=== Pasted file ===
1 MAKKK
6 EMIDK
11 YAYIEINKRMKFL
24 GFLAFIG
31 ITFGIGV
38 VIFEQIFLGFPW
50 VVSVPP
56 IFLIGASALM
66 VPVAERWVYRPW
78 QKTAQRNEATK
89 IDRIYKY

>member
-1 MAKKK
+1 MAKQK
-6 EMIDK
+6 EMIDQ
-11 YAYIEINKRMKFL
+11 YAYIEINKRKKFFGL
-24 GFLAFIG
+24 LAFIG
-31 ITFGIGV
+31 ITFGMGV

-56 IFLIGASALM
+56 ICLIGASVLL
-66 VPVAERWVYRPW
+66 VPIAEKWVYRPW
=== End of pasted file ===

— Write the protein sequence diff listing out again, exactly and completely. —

1 MAKKK
6 EMIDK
11 YAYIEINKRMKFL
24 GFLAFIG
31 ITFGIGV
38 VIFEQIFLGFPW
50 VVSVPP
56 IFLIGASALM
66 VPVAERWVYRPW
78 QKTAQRNEATK
89 IDRIYKY

>member
-1 MAKKK
+1 MAKQK
-6 EMIDK
+6 EMIDQ
-11 YAYIEINKRMKFL
+11 YAYIEINKRKKFFGL
-24 GFLAFIG
+24 LAFIG
-31 ITFGIGV
+31 ITFGMGV

-56 IFLIGASALM
+56 ICLIGASVLL
-66 VPVAERWVYRPW
+66 VPIAEKWVYRPW